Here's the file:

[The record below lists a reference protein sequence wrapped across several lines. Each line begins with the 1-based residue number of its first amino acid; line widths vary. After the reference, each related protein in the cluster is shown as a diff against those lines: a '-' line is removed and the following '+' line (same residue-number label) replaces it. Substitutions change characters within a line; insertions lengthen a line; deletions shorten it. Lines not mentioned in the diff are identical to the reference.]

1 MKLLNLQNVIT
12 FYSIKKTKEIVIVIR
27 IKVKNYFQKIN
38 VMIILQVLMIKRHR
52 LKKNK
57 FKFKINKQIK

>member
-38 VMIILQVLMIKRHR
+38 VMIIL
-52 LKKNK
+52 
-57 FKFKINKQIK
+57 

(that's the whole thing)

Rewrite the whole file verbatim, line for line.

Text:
[The record below lists a reference protein sequence wrapped across several lines. Each line begins with the 1-based residue number of its first amino acid; line widths vary. After the reference, each related protein in the cluster is shown as a diff against those lines: a '-' line is removed and the following '+' line (same residue-number label) replaces it. Substitutions change characters within a line; insertions lengthen a line; deletions shorten it. Lines not mentioned in the diff are identical to the reference.]

1 MKLLNLQNVIT
12 FYSIKKTKEIVIVIR
27 IKVKNYFQKIN
38 VMIILQVLMIKRHR
52 LKKNK
57 FKFKINKQIK

>member
-38 VMIILQVLMIKRHR
+38 VMIIL
-52 LKKNK
+52 
-57 FKFKINKQIK
+57 